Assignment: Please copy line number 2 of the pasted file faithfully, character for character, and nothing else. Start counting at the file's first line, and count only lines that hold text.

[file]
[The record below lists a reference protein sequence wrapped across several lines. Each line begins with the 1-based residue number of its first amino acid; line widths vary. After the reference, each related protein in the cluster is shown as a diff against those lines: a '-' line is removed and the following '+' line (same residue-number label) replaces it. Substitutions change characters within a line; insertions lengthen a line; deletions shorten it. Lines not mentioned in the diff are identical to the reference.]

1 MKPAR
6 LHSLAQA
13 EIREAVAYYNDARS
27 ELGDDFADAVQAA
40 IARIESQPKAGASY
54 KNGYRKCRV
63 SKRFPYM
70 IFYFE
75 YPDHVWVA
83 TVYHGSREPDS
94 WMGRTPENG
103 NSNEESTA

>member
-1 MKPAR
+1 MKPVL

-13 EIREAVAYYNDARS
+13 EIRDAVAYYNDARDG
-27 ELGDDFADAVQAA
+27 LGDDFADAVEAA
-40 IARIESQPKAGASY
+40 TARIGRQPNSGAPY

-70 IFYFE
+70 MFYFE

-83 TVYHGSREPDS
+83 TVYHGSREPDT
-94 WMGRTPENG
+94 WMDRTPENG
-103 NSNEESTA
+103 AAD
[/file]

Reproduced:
1 MKPAR